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You Have Guests in Your Backyard—how will you host them?

Everytime you walk out the door in Vermont you hear the seasonal visitors. So far this spring, BirdCast has projected that 70 million birds have flown over our Vermont landscape in search of a place to nest and rear their young. A mind-blowing amount of potential ‘visitors’, and quite the opportuity for us to appeal to their senses - whether they decide to stay or if they just need a stopover. And birds are not the only migrators; we will also host Northern Long-Eared Bats bats and Monarch Butterflies this migratory season.

The U.S. Fish & Wildlife department offers a tool to identify species of concern due to their current low populations. Called IPaC – Information for Planning and Consultation, the tool is amazingly easy to use, whether for an environmental review project or for a curious landowner or naturalist. In figure one, you will see the ten bird species that are mapped in the current Cold Hollow to Canada geographic area; all of the birds listed here have been identified as, “Birds of Conservation Concern (BCC)”. They are identified because without additional conservation actions, they are possible candidates for listing under the Endangered Species Act (ESA) of 1973 (IPaC, 2022). Anyone can access the IPaC site, choose, “get started” and define your area of interest (not all the birds listed here will be mapped in a smaller targeted area).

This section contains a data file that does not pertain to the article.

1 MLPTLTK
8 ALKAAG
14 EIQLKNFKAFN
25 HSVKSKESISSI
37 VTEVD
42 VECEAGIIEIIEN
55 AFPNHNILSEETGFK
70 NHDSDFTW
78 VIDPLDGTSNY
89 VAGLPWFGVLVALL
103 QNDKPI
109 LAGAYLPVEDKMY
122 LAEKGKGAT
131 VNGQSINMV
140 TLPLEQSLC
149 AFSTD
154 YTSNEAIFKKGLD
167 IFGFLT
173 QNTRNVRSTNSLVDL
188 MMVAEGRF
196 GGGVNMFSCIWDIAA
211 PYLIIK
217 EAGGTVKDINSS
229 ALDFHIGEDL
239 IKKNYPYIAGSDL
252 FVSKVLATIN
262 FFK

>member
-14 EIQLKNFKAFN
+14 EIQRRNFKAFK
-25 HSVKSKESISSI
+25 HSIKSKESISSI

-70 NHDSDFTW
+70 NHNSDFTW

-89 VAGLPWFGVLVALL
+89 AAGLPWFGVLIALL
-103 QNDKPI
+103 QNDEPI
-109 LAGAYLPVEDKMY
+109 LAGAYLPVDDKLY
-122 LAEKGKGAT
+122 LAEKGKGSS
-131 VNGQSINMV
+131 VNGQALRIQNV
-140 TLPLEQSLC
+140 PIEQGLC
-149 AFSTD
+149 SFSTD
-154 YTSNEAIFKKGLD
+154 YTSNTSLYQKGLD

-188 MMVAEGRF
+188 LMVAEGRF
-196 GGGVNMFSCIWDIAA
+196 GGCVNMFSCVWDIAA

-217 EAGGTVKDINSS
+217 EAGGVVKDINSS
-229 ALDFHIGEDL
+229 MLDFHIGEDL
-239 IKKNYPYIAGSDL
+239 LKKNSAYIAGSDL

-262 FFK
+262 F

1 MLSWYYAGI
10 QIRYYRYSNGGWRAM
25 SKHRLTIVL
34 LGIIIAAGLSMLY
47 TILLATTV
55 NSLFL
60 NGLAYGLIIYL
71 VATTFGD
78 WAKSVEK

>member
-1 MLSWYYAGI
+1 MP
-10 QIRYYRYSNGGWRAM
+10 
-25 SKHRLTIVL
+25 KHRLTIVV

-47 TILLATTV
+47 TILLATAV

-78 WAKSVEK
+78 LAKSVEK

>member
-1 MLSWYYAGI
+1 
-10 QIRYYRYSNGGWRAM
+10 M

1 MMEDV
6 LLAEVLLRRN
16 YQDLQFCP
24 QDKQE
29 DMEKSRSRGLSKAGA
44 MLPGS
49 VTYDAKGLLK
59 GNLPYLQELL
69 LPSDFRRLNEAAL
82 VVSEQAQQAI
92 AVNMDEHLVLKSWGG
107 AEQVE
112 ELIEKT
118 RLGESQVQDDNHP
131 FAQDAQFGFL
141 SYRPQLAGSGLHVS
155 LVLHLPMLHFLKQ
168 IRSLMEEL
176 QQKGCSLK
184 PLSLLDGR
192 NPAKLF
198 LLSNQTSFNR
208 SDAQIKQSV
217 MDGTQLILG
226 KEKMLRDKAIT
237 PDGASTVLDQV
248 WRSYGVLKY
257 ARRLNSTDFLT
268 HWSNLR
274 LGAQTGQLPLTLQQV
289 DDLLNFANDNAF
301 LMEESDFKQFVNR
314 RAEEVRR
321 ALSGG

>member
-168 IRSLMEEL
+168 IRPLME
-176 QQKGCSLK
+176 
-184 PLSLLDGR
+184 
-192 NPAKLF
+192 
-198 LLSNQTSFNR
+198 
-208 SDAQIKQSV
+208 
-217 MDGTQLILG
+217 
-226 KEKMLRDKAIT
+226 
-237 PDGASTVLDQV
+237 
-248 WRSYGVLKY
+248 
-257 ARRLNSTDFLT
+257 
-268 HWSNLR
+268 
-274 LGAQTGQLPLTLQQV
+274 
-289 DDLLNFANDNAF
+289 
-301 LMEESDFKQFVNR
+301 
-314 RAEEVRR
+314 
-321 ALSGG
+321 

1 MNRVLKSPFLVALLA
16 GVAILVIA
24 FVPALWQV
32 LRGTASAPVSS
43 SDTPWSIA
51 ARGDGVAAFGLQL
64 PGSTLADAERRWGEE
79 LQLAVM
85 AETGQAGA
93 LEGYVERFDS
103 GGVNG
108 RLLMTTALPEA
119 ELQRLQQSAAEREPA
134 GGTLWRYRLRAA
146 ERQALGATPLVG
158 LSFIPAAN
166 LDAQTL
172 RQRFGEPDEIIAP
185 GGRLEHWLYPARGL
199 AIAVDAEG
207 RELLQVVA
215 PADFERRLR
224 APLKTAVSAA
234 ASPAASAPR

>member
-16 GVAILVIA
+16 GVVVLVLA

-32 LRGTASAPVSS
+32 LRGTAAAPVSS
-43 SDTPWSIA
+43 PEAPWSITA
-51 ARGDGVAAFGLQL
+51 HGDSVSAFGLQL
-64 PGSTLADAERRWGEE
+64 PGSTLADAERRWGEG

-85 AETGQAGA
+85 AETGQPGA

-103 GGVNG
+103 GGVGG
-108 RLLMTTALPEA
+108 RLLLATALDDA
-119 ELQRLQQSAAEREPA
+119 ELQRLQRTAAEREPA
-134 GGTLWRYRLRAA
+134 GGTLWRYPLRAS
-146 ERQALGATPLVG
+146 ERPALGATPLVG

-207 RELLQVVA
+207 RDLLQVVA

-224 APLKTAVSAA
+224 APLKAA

You are hosts to the seasonal visitors! By mindfully managing in a wildlife centric way you can absolutely minimize stressors and prevent population reduction from nesting disturbance (US FWS, 2015):

  1. Avoid work in the woods: schedule all vegetation removal, trimming, and grading of vegetated areas outside of the peak bird breeding season to the maximum extent practicable.
  2. Prevent increase in lighting of native habitats during the bird breeding season.
  3. Minimize prolonged human presence near nesting birds during construction and maintenance actions.
  4. Prevent the increase in noise above ambient levels during the nesting bird breeding season.
  5. Prevent the introduction of chemicals contaminants into the environment.

How do we know when they peak nesting season is happening? From the species mapped above, we can look at their ‘probablilty of presence’ to see when they are here and likely nesting (majority are May through August). The timeframe outlined below also overlaps with the roosting season for the Northern Long Eared Bat (listed federally as ‘Threatened’). They form colonies and roost under tree bark, in cavities or in crevices. If there are roosting bats in a tree that is cut and dropped onto the forest floor, they do not have the capacity to fly off the ground (they have to drop from a hanging position into flight), which make them very susceptible to tree harvests during the roosting period.